operatorPressed("+")
    }
    @IBAction func calcMinus(sender: AnyObject) {
        operatorPressed("-")
    }
    @IBAction func calcMultiply(sender: AnyObject) {
        operatorPressed("x")
   }
    @IBAction func calcClear(sender: AnyObject) {
        calcDisplayOp.text = ""
        calcDisplay1.text = ""
        calcDisplayOp.text = ""
        num1 = 1
        num2 = 0
        numCalc = 0
        firstOp = true
        prevOp = ""
        clearDisplay = false
    }
}


 

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Learning Swift: Calculator App, part 5. Revamping the logic/design

This is part 5 of my Learning Swift Calculator App.

This update is mostly about the code structure and design decision about the calculator and its behavior.

Technical lessons learned:

  • Adding variable values in the middle of the string is so much easier using the following format – “blah blah blah and I am going to add /(variable) in the middle of it”  Assuming that variable:String = “some words” then the previous string becomes “blah blah blah and I am going to add some words in the middle of it”
  • Be careful when modifying IBOutlets.  Renaming it in Viewcontroller.swift does not modify the IBOutlet link (in the Storyboard).  You have to relink it.  The error given by xCode is not particular helpful either.

Design lesson learned:

  • Contextual buttons would make the code so much cleaner, but calculators have been around so long that people expect certain behaviors.
    • An example of what I mean by contextual button is this: after pressing = it would make it much clearer to the user what the calculator is actually doing if the equal button disappeared.  However, many of us have come to expect the equal button to mean, repeat last operation.  So, if you press 1+1= (the calculator shows 2), then if you press = again, the calculator will show 3.

After spending a few hours banging my head against some weird behavior, I started from scratch with a state diagram.

The general gist is as follows:

State diagram for calculator
State diagram for calculator

This is generally being modeled after the OS X calculator.  The tricky part is that the operators (+,-,x, etc.) do different things depending on what the user input was previous to pressing the operator buttons.  If a user presses + after a calculation already took place, the calculator is essentially doing a = and then + presenting the user with the calculated value, then getting ready to accept the next input value.  This is completely different from my original design, where I took a string and processed the calculation when the user pressed =.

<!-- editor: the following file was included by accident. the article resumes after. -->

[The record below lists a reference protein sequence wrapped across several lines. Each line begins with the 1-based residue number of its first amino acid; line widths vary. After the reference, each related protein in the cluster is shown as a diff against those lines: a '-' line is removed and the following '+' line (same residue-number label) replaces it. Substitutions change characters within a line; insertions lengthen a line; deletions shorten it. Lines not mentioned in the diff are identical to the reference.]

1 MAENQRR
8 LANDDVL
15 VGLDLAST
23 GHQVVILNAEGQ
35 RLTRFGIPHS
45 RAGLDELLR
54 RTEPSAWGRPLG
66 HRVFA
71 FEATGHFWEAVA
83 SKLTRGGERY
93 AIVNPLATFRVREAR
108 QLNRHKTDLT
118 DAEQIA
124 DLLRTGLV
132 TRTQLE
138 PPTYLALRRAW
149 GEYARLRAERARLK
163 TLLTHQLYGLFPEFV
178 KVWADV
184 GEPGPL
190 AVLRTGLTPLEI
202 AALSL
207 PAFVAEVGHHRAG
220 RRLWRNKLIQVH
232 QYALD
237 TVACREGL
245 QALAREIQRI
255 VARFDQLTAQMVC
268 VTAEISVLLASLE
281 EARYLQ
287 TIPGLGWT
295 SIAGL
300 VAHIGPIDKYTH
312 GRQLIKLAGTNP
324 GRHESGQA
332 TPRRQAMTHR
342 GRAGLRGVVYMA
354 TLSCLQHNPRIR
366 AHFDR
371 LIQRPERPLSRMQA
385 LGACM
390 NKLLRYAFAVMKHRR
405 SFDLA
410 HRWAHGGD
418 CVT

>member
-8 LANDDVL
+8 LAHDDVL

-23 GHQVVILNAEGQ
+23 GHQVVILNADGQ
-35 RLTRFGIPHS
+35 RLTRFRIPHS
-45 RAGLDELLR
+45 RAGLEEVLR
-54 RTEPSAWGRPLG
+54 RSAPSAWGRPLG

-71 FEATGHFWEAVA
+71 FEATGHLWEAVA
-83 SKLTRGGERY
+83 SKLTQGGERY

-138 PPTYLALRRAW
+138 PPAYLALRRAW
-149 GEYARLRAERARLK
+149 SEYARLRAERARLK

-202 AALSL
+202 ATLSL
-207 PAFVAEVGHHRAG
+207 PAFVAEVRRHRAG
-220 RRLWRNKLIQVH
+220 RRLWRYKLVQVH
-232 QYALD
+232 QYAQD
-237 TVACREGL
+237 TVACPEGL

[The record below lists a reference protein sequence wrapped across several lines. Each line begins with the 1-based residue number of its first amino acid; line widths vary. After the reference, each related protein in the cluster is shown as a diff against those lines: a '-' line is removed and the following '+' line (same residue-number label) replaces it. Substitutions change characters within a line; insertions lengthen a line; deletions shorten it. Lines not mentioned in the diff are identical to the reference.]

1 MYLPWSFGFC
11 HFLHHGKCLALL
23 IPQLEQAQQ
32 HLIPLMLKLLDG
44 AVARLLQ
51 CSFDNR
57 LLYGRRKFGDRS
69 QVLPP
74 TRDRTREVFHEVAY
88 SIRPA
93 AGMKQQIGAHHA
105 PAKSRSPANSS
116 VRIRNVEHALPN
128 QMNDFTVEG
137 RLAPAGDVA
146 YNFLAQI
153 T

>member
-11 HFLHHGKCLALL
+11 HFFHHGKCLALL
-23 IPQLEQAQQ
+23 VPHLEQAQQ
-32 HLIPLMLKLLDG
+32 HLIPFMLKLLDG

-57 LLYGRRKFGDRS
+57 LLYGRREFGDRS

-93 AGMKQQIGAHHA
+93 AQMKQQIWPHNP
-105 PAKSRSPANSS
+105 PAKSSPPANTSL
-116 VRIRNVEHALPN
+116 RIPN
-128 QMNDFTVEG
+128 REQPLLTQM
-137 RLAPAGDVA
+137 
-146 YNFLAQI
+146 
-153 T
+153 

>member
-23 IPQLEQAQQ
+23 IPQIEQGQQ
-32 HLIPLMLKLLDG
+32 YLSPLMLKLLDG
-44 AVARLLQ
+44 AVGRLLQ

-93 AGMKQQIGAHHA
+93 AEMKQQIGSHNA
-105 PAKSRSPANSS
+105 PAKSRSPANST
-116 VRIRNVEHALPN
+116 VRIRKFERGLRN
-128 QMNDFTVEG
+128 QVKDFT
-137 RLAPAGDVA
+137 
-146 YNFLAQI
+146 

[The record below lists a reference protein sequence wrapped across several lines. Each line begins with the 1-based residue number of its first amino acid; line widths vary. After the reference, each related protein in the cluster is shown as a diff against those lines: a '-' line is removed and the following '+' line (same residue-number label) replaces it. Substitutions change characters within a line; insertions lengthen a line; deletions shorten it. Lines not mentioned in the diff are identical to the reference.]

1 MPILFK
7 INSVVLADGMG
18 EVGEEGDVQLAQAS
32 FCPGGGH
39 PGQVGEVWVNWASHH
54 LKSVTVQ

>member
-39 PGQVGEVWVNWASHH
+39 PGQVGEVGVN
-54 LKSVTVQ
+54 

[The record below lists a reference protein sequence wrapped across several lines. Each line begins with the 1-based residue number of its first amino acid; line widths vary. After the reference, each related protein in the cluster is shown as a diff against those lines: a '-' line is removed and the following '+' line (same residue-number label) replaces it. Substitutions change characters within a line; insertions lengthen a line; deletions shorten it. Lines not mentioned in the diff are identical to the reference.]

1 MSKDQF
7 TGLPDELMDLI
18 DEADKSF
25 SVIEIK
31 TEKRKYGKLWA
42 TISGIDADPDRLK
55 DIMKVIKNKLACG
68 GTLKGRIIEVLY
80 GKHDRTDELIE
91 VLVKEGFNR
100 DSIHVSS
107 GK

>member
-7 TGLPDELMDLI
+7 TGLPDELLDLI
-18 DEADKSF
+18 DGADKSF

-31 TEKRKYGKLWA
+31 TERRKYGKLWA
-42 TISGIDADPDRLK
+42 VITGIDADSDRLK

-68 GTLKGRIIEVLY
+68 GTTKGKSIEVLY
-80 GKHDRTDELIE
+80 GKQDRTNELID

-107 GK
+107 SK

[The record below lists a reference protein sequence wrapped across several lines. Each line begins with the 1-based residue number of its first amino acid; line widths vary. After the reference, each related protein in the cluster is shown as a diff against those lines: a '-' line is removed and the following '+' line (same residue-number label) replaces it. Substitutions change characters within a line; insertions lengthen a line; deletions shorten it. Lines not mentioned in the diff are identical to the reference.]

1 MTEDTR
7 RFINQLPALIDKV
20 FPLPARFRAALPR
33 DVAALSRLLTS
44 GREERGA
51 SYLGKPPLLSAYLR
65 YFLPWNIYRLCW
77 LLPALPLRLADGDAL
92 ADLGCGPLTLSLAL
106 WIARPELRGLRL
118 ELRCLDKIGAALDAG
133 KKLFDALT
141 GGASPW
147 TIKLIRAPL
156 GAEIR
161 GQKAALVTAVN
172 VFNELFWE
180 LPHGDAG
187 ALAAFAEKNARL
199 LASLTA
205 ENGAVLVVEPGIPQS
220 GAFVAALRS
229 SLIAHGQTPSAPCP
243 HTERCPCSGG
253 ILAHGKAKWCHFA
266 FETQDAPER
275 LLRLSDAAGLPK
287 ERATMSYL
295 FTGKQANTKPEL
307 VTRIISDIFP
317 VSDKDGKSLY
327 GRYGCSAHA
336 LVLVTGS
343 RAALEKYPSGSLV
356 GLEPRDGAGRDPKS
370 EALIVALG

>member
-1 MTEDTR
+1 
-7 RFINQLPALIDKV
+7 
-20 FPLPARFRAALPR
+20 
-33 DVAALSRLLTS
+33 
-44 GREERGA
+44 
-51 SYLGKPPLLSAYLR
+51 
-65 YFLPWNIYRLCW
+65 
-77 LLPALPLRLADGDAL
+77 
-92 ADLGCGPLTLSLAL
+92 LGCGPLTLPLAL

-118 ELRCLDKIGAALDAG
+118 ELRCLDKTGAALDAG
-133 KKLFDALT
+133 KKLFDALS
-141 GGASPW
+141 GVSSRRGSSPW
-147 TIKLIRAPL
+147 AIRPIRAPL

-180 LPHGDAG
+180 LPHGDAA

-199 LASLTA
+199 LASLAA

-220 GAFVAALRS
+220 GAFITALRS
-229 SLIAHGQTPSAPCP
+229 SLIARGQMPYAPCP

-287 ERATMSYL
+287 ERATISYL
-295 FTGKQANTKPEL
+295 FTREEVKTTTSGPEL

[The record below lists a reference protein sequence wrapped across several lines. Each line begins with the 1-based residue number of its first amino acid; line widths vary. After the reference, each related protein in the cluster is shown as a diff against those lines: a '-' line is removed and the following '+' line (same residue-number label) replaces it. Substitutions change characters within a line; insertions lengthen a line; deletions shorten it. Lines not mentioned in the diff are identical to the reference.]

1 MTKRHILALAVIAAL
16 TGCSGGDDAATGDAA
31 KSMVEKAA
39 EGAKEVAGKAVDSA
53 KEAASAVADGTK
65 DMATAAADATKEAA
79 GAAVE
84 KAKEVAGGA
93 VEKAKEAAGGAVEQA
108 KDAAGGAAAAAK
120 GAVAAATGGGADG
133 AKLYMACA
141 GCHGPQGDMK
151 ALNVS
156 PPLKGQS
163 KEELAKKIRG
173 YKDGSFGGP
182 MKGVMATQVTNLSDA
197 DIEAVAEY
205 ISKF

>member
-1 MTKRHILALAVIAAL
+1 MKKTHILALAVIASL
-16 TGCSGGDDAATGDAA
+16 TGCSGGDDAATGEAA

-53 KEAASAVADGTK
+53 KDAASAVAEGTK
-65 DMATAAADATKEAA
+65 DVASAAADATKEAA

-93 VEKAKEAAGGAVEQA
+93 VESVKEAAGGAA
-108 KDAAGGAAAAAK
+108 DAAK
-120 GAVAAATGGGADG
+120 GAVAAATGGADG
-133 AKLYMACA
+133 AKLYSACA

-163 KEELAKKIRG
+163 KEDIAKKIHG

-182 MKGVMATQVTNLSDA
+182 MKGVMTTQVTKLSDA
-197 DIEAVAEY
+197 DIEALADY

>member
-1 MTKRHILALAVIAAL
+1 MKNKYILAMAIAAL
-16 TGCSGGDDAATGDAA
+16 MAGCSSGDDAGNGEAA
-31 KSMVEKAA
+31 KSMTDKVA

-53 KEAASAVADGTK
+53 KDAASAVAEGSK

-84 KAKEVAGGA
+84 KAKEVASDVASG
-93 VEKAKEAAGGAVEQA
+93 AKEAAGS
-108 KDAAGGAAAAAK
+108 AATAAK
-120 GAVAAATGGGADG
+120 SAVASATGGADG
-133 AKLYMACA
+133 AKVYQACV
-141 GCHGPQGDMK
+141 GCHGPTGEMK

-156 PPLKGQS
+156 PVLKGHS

I’ve already spent a few hours on this logic and it’s much more complicated than I thought.

Here’s the code so far.  Still very buggy.

 

//
//  ViewController.swift
//  Calculator
//
//  Created by Jin S. An on 10/1/14.
//  Copyright (c) 2014 jinsungpsu.com. All rights reserved.
//

import UIKit

class ViewController: UIViewController {
    
    @IBOutlet var calcDisplay1: UITextField!
    @IBOutlet var calcDisplayOp: UITextField!
    
    var clearDisplay:Bool = false
    var firstOp:Bool = true
    var num1:Float = 0.0
    var num2:Float = 0.0
    
    
    @IBOutlet var btn01: UIButton!
    @IBOutlet var btn02: UIButton!
    @IBOutlet var btn03: UIButton!
    @IBOutlet var btn04: UIButton!
    @IBOutlet var btn05: UIButton!
    @IBOutlet var btn06: UIButton!
    @IBOutlet var btn07: UIButton!
    @IBOutlet var btn08: UIButton!
    @IBOutlet var btn09: UIButton!
    @IBOutlet var btnDecimal: UIButton!
    @IBOutlet var btn00: UIButton!
    @IBOutlet var btnEqual: UIButton!
    @IBOutlet var btnClear: UIButton!
    @IBOutlet var btnPlus: UIButton!
    @IBOutlet var btnMinus: UIButton!
    @IBOutlet var btnMultiply: UIButton!
    
    override func viewDidLoad() {
        super.viewDidLoad()
        // Do any additional setup after loading the view, typically from a nib.
        btn01.showsTouchWhenHighlighted = true;
        btn02.showsTouchWhenHighlighted = true;
        btn03.showsTouchWhenHighlighted = true;
        btn04.showsTouchWhenHighlighted = true;
        btn05.showsTouchWhenHighlighted = true;
        btn06.showsTouchWhenHighlighted = true;
        btn07.showsTouchWhenHighlighted = true;
        btn08.showsTouchWhenHighlighted = true;
        btn09.showsTouchWhenHighlighted = true;
        btn00.showsTouchWhenHighlighted = true;
        btnDecimal.showsTouchWhenHighlighted = true;
        btnEqual.showsTouchWhenHighlighted = true;
        btnClear.showsTouchWhenHighlighted = true;
        btnPlus.showsTouchWhenHighlighted = true;
        btnMinus.showsTouchWhenHighlighted = true;
        btnMultiply.showsTouchWhenHighlighted = true;
        self.view.backgroundColor = UIColor.lightGrayColor()
    }

    override func didReceiveMemoryWarning() {
        super.didReceiveMemoryWarning()
        // Dispose of any resources that can be recreated.
    }
    
    func digitPressed(buttonPressed: String) {
        if (calcDisplayOp.text != "") {
            firstOp = false
        }